Helen F. Holocaust testimony (HVT-477) interviewed by Sally Weinberg
- Cleveland, Ohio : National Council of Jewish Women, Holocaust Archive Project, 1984
- Interview Date
- December 20, 1984.
- 2 copies: 3/4 in. dub; and 1/2 in. VHS with time coding.
- Cite As
- Helen F. Holocaust Testimony (HVT-477). Fortunoff Video Archive for Holocaust Testimonies, Yale University Library.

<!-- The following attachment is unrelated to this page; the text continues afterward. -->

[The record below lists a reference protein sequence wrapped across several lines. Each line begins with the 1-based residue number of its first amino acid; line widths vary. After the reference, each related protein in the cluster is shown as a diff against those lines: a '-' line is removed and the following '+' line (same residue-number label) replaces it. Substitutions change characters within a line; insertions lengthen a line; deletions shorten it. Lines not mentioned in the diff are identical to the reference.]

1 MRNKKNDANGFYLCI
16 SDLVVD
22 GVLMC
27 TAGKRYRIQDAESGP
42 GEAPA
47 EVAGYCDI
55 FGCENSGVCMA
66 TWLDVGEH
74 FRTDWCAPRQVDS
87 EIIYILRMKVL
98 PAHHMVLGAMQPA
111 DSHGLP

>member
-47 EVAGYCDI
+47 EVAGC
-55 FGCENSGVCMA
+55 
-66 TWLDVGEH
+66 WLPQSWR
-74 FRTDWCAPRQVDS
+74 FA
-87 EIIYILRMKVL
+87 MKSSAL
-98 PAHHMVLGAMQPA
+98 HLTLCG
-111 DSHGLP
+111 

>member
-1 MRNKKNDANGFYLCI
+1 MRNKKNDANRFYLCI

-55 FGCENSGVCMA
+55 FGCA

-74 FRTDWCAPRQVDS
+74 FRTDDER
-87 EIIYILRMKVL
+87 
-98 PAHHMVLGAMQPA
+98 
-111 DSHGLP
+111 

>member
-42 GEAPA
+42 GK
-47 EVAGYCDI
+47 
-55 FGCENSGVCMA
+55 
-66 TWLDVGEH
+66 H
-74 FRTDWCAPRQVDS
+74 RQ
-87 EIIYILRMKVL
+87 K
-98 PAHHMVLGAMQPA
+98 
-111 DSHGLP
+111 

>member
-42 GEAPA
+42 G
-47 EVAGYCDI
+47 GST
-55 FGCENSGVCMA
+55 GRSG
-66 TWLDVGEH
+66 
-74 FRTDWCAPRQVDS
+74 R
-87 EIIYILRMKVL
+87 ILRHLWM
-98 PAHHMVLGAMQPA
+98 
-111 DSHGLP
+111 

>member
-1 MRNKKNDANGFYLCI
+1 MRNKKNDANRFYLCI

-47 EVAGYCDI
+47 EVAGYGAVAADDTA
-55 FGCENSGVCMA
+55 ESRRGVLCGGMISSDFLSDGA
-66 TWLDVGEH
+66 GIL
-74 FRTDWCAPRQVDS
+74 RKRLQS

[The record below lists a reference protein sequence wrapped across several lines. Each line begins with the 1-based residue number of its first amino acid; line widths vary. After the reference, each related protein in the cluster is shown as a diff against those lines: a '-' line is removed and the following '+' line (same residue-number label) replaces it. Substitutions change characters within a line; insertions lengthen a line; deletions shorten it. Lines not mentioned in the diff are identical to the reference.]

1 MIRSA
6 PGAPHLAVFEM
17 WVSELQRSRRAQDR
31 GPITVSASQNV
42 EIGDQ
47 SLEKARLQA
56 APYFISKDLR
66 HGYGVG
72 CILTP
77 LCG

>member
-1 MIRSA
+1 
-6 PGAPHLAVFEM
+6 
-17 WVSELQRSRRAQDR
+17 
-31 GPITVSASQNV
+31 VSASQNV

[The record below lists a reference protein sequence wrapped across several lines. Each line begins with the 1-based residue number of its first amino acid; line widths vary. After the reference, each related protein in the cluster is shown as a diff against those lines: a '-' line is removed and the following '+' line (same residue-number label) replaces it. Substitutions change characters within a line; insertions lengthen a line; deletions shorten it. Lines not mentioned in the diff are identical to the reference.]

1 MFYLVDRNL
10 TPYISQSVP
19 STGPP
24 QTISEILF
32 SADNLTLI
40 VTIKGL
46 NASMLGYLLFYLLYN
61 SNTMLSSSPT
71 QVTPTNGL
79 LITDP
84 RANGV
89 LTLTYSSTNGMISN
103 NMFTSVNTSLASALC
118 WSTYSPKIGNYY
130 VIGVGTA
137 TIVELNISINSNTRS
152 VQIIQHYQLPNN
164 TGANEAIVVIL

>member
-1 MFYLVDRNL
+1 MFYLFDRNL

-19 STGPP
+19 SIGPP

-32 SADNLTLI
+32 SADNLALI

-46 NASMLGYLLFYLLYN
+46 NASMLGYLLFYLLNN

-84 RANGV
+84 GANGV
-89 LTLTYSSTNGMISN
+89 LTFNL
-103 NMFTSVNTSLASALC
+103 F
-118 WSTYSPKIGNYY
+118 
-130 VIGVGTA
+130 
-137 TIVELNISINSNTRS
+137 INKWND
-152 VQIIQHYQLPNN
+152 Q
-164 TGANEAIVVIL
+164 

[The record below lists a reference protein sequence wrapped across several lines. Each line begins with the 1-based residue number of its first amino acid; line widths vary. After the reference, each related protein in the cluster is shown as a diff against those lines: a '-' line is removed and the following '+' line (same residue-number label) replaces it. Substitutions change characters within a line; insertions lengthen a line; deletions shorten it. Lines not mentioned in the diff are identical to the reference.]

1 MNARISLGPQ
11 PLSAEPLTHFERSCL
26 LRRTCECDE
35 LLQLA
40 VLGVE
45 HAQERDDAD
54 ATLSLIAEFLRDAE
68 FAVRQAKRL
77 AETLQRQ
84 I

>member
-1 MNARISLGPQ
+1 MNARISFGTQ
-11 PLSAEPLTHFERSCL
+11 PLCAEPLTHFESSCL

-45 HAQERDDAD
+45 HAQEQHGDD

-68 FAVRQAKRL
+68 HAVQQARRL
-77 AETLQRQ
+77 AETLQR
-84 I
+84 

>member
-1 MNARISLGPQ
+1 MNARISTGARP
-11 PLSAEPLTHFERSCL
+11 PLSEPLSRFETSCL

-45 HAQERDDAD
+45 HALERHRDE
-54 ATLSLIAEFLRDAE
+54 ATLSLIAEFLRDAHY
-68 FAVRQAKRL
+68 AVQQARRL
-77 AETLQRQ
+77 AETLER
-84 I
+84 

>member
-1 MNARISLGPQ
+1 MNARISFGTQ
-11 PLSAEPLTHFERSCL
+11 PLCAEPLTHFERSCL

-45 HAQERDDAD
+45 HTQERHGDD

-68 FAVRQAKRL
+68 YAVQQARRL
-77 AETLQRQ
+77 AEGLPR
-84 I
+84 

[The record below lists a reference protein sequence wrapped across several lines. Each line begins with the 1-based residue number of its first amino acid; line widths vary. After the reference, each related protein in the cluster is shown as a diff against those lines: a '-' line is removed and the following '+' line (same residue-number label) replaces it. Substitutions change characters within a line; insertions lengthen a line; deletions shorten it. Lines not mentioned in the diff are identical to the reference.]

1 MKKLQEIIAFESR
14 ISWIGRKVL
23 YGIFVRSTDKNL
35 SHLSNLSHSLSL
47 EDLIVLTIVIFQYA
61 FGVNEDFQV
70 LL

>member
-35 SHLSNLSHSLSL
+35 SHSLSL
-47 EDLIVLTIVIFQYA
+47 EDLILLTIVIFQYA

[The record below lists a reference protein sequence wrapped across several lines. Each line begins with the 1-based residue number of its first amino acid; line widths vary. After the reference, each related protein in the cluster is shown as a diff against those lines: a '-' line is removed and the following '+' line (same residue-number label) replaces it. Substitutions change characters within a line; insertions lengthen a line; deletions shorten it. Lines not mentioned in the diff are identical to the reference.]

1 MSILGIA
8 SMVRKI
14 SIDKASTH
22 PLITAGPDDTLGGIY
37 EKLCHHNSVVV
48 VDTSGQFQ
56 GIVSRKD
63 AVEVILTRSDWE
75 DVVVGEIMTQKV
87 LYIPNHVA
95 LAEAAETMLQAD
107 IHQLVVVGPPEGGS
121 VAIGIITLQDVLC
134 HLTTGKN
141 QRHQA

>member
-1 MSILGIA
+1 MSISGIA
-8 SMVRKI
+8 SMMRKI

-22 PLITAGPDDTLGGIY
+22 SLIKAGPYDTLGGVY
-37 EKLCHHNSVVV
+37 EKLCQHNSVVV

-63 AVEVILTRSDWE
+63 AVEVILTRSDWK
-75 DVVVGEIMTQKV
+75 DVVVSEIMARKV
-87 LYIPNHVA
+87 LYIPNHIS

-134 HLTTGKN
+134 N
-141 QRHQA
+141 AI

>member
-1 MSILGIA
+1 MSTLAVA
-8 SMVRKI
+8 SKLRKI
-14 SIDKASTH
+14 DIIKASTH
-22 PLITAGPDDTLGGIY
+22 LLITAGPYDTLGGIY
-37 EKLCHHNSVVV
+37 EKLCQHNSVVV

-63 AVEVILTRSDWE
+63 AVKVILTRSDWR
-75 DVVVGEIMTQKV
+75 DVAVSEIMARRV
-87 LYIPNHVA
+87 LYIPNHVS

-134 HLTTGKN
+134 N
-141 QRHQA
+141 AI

Videotape testimony of Helen F., who was born in Khust, Czechoslovakia (presently Ukraine) in approximately 1926, one of eleven children. She recounts her family's orthodoxy; Hungarian occupation; anti-Jewish restrictions and harassment; ghettoization; deportation to Auschwitz in 1944; separation from her parents and younger siblings (she never saw them again); remaining with her sisters; transfer to a farm; slave labor with two sisters digging anti-tank trenches; another sister working for a German soldier and sharing extra food with them; a death march; escaping with her sisters and two other girls; posing as non-Jews; receiving aid and shelter from farmers; denouncement as Jews; imprisonment; release due to a friendly Pole; working in a lumberyard; liberation by Soviet troops; meeting a cousin; working for the Soviets; hospitalization in Leipzig; traveling to Prague, then Budapest in May 1945; reunion with an uncle; living in Debrecen, then Prague; reunion with her older sister; moving to Leipheim displaced persons camp; marriage in 1946; and emigration to the United States in 1949 with assistance from the Joint. Ms. F. discusses the importance of her sisters to her survival; recurring nightmares; pervasive painful memories; and not sharing her experiences with her son.